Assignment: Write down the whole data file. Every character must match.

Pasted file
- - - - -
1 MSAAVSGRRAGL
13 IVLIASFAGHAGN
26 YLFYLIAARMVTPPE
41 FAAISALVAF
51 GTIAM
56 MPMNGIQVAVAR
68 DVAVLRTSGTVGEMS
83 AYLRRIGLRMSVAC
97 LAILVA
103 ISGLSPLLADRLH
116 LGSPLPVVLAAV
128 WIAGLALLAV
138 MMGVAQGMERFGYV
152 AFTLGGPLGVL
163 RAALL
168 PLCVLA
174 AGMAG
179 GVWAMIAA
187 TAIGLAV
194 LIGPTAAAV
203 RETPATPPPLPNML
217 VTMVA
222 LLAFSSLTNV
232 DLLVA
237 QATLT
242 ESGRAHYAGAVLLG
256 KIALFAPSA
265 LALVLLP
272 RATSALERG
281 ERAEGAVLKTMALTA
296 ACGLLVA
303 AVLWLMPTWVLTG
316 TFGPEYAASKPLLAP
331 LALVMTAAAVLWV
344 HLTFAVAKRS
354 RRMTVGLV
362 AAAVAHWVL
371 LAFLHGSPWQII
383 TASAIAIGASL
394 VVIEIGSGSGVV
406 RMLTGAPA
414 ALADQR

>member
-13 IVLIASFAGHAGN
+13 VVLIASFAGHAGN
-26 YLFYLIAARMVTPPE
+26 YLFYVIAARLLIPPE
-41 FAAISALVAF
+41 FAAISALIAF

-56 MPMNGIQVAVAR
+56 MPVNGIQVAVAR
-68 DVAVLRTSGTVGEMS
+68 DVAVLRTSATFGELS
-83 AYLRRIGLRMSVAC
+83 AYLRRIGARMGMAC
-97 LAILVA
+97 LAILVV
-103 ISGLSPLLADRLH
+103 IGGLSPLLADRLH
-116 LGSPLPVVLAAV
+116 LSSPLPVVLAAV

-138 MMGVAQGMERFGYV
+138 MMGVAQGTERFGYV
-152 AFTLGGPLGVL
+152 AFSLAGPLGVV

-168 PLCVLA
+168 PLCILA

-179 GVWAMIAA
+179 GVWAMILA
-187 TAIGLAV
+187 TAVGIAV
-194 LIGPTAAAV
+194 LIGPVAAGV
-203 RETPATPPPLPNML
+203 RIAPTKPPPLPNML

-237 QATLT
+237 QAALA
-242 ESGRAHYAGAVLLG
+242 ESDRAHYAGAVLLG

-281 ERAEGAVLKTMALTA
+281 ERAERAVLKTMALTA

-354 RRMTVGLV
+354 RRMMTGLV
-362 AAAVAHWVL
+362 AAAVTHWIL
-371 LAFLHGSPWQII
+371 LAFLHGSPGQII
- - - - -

1 MSAAVSGRRAGL
13 IVLIASFAGHAGN
26 YLFYLIAARMVTPPE
41 FAAISALVAF
51 GTIAM
56 MPMNGIQVAVAR
68 DVAVLRTSGTVGEMS
83 AYLRRIGLRMSVAC
97 LAILVA
103 ISGLSPLLADRLH
116 LGSPLPVVLAAV
128 WIAGLALLAV
138 MMGVAQGMERFGYV
152 AFTLGGPLGVL
163 RAALL
168 PLCVLA
174 AGMAG
179 GVWAMIAA
187 TAIGLAV
194 LIGPTAAAV
203 RETPATPPPLPNML
217 VTMVA
222 LLAFSSLTNV
232 DLLVA
237 QATLT
242 ESGRAHYAGAVLLG
256 KIALFAPSA
265 LALVLLP
272 RATSALERG
281 ERAEGAVLKTMALTA
296 ACGLLVA
303 AVLWLMPTWVLTG
316 TFGPEYAASKPLLAP
331 LALVMTAAAVLWV
344 HLTFAVAKRS
354 RRMTVGLV
362 AAAVAHWVL
371 LAFLHGSPWQII
383 TASAIAIGASL
394 VVIEIGSGSGVV
406 RMLTGAPA
414 ALADQR

>member
-13 IVLIASFAGHAGN
+13 VVLIASFAGHAGN
-26 YLFYLIAARMVTPPE
+26 YLFYVIAARLLIPPE
-41 FAAISALVAF
+41 FAAISALIAF

-56 MPMNGIQVAVAR
+56 MPVNGIQVAVAR
-68 DVAVLRTSGTVGEMS
+68 DVAVLRTSATFGELS
-83 AYLRRIGLRMSVAC
+83 AYLRRIGARMGMAC
-97 LAILVA
+97 LAILVV
-103 ISGLSPLLADRLH
+103 IGGLSPLLADRLH
-116 LGSPLPVVLAAV
+116 LSSPLPVVLAAV

-138 MMGVAQGMERFGYV
+138 MMGVAQGTERFGYV
-152 AFTLGGPLGVL
+152 AFSLAGPLGVV

-168 PLCVLA
+168 PLCILA

-179 GVWAMIAA
+179 GVWAMILA
-187 TAIGLAV
+187 TAVGIAV
-194 LIGPTAAAV
+194 LIGPVAAGV
-203 RETPATPPPLPNML
+203 RIAPTKPPPLPNML

-237 QATLT
+237 QAALA
-242 ESGRAHYAGAVLLG
+242 ESDRAHYAGAVLLG

-281 ERAEGAVLKTMALTA
+281 ERAERAVLKTMALTA

-354 RRMTVGLV
+354 RRMMTGLV
-362 AAAVAHWVL
+362 AAAVTHWIL
-371 LAFLHGSPWQII
+371 LAFLHGSPGQII